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A few weekends later, I found myself at the other wing of the Chao Phraya Estate for a stay at the Four Seasons Hotel Bangkok, which opened its doors in December. Where Capella is intimate and pared-back, its next-door neighbor goes all out, both in size (there are three times as many rooms) and design. Think of the estate as a high-society family, and Capella would be the matriarch — graceful and discreet, only revealing her frisky side to those she knows well. The Four Seasons, on the other hand, would be the slightly rebellious sister. Uber-stylish and outspoken, unafraid to shirk family traditions. That was clear from the moment I stepped inside: architect Jean-Michel Gathy studded the double-height lobby with eye-popping artworks commissioned from local artists. There are wall-length elephant gravures, Pollock-esque splash paintings, and minimalist depictions of the Chao Phraya, plus a separate art gallery that showcases up-and-coming Thai talent. The building itself is equally artful: a set of boxes cascading toward the waterside, strung together by palm-fringed courtyards and terraced waterscapes resembling the flooded rice paddies of rural Thailand. One of those courtyards is home to a spa that rivals some of the country’s best wellness resorts; another hosts a tea terrace where we had afternoon tea with foie gras tacos and pralines of Chiang Mai chocolate.

Left to right: Overlooking the Four Seasons Bangkok’s riverside swimming pool from the main courtyard; a room at the Four Seasons. (Photos: Chris Schalkx)

The feasting continued at Yu Ting Yuan, for which chef Qui Xiaogui has brought over his team from Guangzhou to dish up real-deal Cantonese dim sum, barbecue, and stir-fries against a Gathy-designed backdrop of Chinese art and dramatic floral arrangements. Closer to the river, there’s Brasserie Palmier, a tropic-tinged French bistro where the menu riffs on light, seafood-focused French classics (fresh oysters, moules marinière, sole grenobloise, et plus) served with thumb-thick sweet potato fries that had me ordering seconds. Cross the two-tiered (and rather excellent) swimming pool from here, and you’ll reach Riva del Fiume. At this bright and easy-going Italian restaurant, our long riverside lunch consisted of citrusy crudo, slushy tableside sgroppinos, and truffle-flecked pastas dished out from an open kitchen.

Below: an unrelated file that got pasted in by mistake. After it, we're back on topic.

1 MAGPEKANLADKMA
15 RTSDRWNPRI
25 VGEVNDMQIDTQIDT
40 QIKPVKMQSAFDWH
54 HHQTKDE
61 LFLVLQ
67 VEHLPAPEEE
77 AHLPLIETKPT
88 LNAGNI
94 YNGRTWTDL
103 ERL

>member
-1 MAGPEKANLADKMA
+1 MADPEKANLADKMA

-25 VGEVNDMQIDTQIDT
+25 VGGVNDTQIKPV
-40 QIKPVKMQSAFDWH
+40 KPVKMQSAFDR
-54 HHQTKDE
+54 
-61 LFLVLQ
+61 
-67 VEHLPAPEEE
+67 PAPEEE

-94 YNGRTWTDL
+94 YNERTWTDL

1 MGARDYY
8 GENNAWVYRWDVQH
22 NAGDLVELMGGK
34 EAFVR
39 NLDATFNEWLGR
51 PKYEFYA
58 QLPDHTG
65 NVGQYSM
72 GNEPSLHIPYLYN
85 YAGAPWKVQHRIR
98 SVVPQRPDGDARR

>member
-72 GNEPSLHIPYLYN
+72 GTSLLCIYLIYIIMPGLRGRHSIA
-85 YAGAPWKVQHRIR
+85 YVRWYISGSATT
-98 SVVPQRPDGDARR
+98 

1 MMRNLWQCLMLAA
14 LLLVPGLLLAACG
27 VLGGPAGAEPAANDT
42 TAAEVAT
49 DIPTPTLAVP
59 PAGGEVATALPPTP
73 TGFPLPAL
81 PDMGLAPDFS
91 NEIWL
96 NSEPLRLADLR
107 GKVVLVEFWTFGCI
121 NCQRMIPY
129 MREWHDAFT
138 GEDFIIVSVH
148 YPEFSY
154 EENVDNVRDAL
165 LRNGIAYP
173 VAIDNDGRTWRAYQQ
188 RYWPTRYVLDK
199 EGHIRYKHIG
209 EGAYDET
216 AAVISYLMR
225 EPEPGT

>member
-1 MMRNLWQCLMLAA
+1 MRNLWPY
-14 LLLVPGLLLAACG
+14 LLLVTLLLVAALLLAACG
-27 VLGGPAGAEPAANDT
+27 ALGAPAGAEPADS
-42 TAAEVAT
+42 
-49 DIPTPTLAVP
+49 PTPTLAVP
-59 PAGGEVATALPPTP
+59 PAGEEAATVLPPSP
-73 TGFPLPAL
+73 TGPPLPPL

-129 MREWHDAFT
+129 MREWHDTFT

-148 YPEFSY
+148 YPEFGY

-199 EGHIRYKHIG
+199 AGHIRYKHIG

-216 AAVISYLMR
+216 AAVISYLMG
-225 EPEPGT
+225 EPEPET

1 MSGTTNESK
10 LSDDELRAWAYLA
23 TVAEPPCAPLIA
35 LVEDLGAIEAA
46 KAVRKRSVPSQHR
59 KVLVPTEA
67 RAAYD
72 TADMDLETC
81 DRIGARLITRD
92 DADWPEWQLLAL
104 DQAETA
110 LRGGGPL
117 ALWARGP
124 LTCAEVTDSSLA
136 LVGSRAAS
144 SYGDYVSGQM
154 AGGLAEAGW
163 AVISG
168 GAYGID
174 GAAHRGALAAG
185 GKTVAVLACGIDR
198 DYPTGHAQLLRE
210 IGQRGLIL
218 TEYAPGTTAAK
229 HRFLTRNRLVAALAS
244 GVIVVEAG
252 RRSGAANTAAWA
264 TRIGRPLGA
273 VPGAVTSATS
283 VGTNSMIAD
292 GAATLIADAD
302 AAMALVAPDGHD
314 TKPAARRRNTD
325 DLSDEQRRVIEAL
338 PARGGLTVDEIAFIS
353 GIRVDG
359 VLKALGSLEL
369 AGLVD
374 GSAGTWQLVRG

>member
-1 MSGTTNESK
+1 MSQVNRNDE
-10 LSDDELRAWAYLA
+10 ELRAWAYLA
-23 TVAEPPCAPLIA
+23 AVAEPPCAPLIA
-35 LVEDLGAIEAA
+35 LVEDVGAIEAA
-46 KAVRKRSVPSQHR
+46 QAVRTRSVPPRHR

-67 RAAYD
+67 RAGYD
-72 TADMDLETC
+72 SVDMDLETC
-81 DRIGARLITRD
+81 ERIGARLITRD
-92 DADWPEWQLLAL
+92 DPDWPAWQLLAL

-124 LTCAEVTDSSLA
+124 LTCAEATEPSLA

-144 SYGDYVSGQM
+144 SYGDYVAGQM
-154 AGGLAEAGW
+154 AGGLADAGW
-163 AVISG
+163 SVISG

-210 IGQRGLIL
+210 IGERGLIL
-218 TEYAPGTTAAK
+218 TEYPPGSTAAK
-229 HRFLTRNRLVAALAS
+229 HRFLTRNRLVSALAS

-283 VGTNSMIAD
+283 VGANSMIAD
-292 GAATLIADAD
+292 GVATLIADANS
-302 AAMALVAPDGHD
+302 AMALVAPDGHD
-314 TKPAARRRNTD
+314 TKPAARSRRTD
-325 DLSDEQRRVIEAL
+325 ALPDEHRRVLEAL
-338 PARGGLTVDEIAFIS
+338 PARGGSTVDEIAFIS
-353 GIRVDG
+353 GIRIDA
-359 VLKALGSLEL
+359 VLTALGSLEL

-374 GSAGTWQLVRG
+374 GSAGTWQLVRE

But the biggest drawcard is BKK Social Club, the hotel’s perennially packed bar spearheaded by cocktail guru Philip Bischoff. Swathed in green velvet and art deco fixtures, it’s an homage to the bossa nova–fueled nights of 1920s Buenos Aires with a cigar lounge, champagne corner, and 45-page menu of elaborately garnished drinks.

After one too many potent — and dangerously affordable — negronis, I was grateful that my bed was only a short elevator ride up. Contrasting the public areas, the rooms here feel more sober: taupes and grays dominate, while faux-ostrich leather and Thai silks lend a tactile touch. Some come with river views, while others, like ours, look out over the central courtyard or the endless cityscape.

With two hospitality powerhouses pitched next to each other, the inevitable question arises: which one to book? Frankly, it hardly matters. Both deliver big on service and comfort, both enjoy the same fabulous riverside setting. And thanks to the neighborly setup, the Chao Phraya Estate feels like one big megaresort. Bar-hop between Stella and BKK Social Club, have breakfast at Brasserie Palmier before you retreat to your Jacuzzi at Capella — it’s a pick ’n’ mix with no dull candies.

Capella Bangkok 66-2/098-3888; doubles from US$550. Four Seasons Hotel Bangkok at Chao Phraya River 66-2/032-0888; doubles from US$335.


This article originally appeared in the March/May 2021 print issue of DestinAsian magazine (“River’s Edge”).